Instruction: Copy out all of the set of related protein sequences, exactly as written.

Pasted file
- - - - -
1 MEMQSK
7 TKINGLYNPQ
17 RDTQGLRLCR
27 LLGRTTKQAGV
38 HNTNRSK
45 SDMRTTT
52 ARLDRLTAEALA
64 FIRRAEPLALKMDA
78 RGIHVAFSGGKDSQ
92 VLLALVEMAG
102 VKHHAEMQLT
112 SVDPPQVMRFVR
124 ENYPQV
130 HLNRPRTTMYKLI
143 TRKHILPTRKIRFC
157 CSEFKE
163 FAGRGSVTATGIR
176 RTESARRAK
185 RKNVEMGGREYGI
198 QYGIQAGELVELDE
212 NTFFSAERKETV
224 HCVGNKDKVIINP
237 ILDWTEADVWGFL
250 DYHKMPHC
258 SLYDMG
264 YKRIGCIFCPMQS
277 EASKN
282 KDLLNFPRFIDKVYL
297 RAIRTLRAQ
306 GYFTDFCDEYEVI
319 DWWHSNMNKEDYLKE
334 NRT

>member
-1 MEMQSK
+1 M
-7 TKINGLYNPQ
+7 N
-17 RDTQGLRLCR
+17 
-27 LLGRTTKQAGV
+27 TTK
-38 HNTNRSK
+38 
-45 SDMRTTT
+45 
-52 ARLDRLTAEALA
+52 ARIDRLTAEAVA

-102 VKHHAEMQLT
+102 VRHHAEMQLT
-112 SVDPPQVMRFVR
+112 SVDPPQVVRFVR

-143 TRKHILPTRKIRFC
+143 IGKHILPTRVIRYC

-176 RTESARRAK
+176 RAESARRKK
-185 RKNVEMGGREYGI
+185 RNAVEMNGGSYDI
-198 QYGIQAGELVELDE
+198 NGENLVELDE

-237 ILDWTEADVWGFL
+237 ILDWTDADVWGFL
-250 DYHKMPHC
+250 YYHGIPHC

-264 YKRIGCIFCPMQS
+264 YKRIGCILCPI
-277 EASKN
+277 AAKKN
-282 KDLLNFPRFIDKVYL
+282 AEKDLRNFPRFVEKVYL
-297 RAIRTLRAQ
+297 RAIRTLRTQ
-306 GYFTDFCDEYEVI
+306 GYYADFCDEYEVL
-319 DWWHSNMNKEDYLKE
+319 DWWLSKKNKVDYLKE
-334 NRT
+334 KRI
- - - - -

1 MEMQSK
7 TKINGLYNPQ
17 RDTQGLRLCR
27 LLGRTTKQAGV
38 HNTNRSK
45 SDMRTTT
52 ARLDRLTAEALA
64 FIRRAEPLALKMDA
78 RGIHVAFSGGKDSQ
92 VLLALVEMAG
102 VKHHAEMQLT
112 SVDPPQVMRFVR
124 ENYPQV
130 HLNRPRTTMYKLI
143 TRKHILPTRKIRFC
157 CSEFKE
163 FAGRGSVTATGIR
176 RTESARRAK
185 RKNVEMGGREYGI
198 QYGIQAGELVELDE
212 NTFFSAERKETV
224 HCVGNKDKVIINP
237 ILDWTEADVWGFL
250 DYHKMPHC
258 SLYDMG
264 YKRIGCIFCPMQS
277 EASKN
282 KDLLNFPRFIDKVYL
297 RAIRTLRAQ
306 GYFTDFCDEYEVI
319 DWWHSNMNKEDYLKE
334 NRT

>member
-1 MEMQSK
+1 M
-7 TKINGLYNPQ
+7 N
-17 RDTQGLRLCR
+17 
-27 LLGRTTKQAGV
+27 TTK
-38 HNTNRSK
+38 
-45 SDMRTTT
+45 
-52 ARLDRLTAEALA
+52 ARIDRLTAEAVA

-102 VKHHAEMQLT
+102 VRHHAEMQLT
-112 SVDPPQVMRFVR
+112 SVDPPQVVRFVR

-143 TRKHILPTRKIRFC
+143 IGKHILPTRVIRYC

-176 RTESARRAK
+176 RAESARRKK
-185 RKNVEMGGREYGI
+185 RNAVEMNGGSYDI
-198 QYGIQAGELVELDE
+198 NGENLVELDE

-237 ILDWTEADVWGFL
+237 ILDWTDADVWGFL
-250 DYHKMPHC
+250 YYHGIPHC

-264 YKRIGCIFCPMQS
+264 YKRIGCILCPI
-277 EASKN
+277 AAKKN
-282 KDLLNFPRFIDKVYL
+282 AEKDLRNFPRFVEKVYL
-297 RAIRTLRAQ
+297 RAIRTLRTQ
-306 GYFTDFCDEYEVI
+306 GYYADFCDEYEVL
-319 DWWHSNMNKEDYLKE
+319 DWWLSKKNKVDYLKE
-334 NRT
+334 KRI